Vote result not a betrayal
How can Keith Wheeler ("Voters 'betrayed' over vote on abortion bill", August 19) suggest that NSW voters have reason to feel betrayed over the lower house passing the Reproductive Health Care Reform Bill?
The majority of NSW voters, along with the majority of all other Australian voters, are in favour of that action, hence all other states having such legislation.
Dr Joe McGirr's position is to represent the electorate, not just himself, and it remains to be seen how the electorate responds.
Keith then berates Premier Gladys Berejiklian for supporting the bill.
This criticism is an about face for a conservative that I would never have envisaged.
Taking into account that a majority of Australians are also in favour of gay marriage and climate change action, it appears that Keith is the one who is out of step, not Gladys.
Finally, to suggest that Australia may follow China and India in baby girls being aborted because of their sex is a ridiculous claim beyond any reason.
It's as way out as the claim by an extreme right wing conservative prior to the marriage equality plebiscite, that approval of gay marriage would lead to humans marrying animals.
Keep up the good work Keith. If nothing else, it's entertaining.
Graeme Callander, Lake Albert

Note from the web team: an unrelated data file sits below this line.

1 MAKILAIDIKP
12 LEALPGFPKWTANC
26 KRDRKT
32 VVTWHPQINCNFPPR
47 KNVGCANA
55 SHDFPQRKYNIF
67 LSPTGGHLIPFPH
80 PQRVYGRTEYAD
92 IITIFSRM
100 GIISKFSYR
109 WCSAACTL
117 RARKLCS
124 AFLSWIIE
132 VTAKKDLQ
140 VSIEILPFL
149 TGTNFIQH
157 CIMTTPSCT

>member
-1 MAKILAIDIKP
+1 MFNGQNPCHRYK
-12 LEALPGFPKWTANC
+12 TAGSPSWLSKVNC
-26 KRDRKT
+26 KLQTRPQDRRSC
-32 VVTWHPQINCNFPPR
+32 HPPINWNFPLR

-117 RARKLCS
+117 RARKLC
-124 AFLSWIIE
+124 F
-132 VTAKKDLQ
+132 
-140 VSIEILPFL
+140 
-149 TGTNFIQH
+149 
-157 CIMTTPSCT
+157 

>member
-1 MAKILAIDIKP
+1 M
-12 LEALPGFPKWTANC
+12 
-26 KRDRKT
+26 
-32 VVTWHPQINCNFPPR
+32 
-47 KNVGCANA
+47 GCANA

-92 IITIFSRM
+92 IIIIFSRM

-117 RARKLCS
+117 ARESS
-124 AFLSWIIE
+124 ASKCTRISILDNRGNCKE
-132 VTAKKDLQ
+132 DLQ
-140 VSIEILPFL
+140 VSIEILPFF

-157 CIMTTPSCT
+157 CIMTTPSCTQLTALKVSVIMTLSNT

Full rivers but no water
The resistance of a Royal Commission into water is based on the notion that we will get a worse deal. That, just like the South Australia Royal Commission found, the environment needs more water.
The concern is under a Labor/Greens government, the findings of a Royal Commission will be used to justify more water buybacks and more water for the environment. Yet, while our political system bases its position on fear, our region is watching rivers running at full capacity past our town and at the same time farmers have no water.
We are also facing a second summer without water. So I ask you, how much more damaging can a Royal Commission be? We currently have nothing.
Royal Commission or not, what our nation needs is for all members of state and federal government to make sure food security and irrigation supplies are once again a national priority.
Of course growing the food our nation consumes takes water from the environment.
Let us get on with the job of producing it.
Greg Adamson, Griffith
Society's not so bad
Most climate change believers that I know are proud atheists, however they seem to prescribe to a doctrine that's almost identical to the biblical chronicles of both 'Noah and the Ark' and 'Moses and the flood'; mother nature wreaks havoc on sinful population.
It seems as though these atheists are desperate to have something to faith in and feel guilty about.
I suggest that they have faith in a modern society that has provided them with a long and comfortable life.
Christopher Kanck, Wagga
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